By Rabbi Naphtali Hoff
Following the Yamim Noraim, our time and attention shifted to the holiday of Succos. Succos demands much from us, with the building of the sukkah and the acquisition of the daled minim (fours species, highlighted by the lulav and etrog). Certainly, much time and effort were necessary to ready ourselves for the proper observation of this holiday.
Unlike Succos, the adjacent holiday of Shemini Atzeres does not possess any distinctive commandments, nor does it demand much in terms of advanced preparation. Neither does it seem to have any particular identity; perhaps it is the least understood of all of the Jewish holidays. What exactly is the nature of Shemini Atzeres and why did Hashem include this day in the Jewish calendar?
Before we attempt to address these questions, let us first explain the unusual sequence of the entire month of Tishrei, beginning with Rosh Hashana. (This segment is based on the thoughts of Rabbi Chaim Friedlander, Sifsei Chaim, Vol. 1, p. 239ff.) The month opens in the most somber of settings. We sound the shofar to awaken us from our spiritual slumber as Hashem, our Lord and King, sits before the Books of Judgment in determination of who will be inscribed into the Book of Life, and who, G-d forbid, will have their names recorded into the Book of Death.
The holiest day of the year, Yom Kippur, soon follows. It is then that we beseech Hashem for forgiveness for the iniquities which we have committed, and pledge to improve our behavior in the year to come. We spend the day in great fear, fasting and abstaining from the most basic of physical activities in hope for divine mercy.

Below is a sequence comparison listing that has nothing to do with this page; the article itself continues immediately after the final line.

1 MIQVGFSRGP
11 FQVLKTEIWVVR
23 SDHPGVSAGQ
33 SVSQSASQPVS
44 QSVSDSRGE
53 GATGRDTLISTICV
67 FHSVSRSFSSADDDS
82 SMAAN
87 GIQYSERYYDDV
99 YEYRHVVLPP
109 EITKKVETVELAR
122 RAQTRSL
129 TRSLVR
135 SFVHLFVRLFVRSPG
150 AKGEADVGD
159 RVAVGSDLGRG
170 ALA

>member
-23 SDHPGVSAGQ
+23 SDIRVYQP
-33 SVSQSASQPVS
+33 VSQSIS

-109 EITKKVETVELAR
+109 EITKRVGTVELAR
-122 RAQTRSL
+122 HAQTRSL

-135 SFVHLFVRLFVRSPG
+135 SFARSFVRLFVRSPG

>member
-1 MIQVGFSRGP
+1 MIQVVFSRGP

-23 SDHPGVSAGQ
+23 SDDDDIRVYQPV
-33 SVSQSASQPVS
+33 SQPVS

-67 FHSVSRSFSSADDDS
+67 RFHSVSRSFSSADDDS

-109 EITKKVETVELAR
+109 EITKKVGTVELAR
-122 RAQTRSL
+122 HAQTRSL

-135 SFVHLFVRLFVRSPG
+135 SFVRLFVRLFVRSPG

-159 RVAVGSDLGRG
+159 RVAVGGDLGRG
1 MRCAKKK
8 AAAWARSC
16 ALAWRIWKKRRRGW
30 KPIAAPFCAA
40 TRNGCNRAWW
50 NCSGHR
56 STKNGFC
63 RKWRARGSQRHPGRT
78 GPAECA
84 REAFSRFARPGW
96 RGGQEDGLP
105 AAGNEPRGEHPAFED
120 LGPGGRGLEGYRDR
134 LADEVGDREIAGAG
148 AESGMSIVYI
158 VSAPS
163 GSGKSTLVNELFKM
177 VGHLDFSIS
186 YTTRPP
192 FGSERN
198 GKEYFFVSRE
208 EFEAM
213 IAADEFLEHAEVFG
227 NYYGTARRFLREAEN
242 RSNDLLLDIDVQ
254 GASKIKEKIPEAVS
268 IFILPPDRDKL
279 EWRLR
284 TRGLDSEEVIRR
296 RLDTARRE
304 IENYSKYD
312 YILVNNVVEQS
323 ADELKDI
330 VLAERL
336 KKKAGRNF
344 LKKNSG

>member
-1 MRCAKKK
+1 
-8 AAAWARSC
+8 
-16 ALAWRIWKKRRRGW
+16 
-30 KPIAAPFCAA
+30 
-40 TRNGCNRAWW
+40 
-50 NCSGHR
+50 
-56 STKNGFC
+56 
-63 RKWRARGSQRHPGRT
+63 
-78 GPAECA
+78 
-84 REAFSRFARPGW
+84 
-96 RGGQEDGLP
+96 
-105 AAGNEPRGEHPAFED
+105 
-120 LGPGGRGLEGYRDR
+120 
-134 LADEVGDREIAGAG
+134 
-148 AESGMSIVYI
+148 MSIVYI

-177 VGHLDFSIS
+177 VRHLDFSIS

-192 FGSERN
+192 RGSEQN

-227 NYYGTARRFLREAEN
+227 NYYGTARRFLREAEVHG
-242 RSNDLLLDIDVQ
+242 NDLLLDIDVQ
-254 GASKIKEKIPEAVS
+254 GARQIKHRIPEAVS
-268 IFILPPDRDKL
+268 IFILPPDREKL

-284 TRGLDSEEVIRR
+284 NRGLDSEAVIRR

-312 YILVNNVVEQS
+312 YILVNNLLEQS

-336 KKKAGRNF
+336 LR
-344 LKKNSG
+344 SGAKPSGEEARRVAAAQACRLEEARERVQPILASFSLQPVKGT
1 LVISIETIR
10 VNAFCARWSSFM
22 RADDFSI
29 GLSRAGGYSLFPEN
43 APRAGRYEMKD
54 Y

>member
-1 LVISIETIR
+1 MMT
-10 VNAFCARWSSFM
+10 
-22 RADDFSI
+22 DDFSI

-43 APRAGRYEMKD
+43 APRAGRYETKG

Succos comes next. Under normal circumstances, this would appear to be a quite peculiar sequence. Within one week’s time our focus shifts from the highest levels spirituality and abstention to one of joyful physicality, sitting in our sukkahs and enjoying fine festive foods.
However, the idea behind this change is the inherent difficulty in sustaining the great degree of inspiration and commitment which one achieves on Rosh Hashana and Yom Kippur. Once the aura of these awesome days has dissipated, we tend to find ourselves behaving as we had in the past, with little semblance to the new person that we has promised to become. Hashem therefore gave us the holiday of Succos to help us internalize the important achievements of the Yamim Noraim.
When we sit in the sukkah and look up at the sky through its incomplete, temporary covering, we are reminded of our true Source of protection, as well as the direct role that Hashem plays in our daily lives. This brings us to a great sense of humility, and diminishes our desire to sin. In the words of the Zohar (Emor 100b), “when one sits in the sukkah he is spared the influence of his evil inclination.”
We also attempt to negate the affects of the evil inclination by taking the four species on each day of Succos (other than Shabbos) and shaking them in all six directions. In the words of the Talmud (Sukkah 37b), “(The species are waved) to and fro in order to restrain harmful winds; up and down, in order to restrain harmful dews.” According to Rabbi Tzadok HaKohen of Lublin (Pre Tzadik, p. 262), the “harmful winds” to which the Talmud refers are wicked desires. The “harmful dews” refer to heretical thoughts.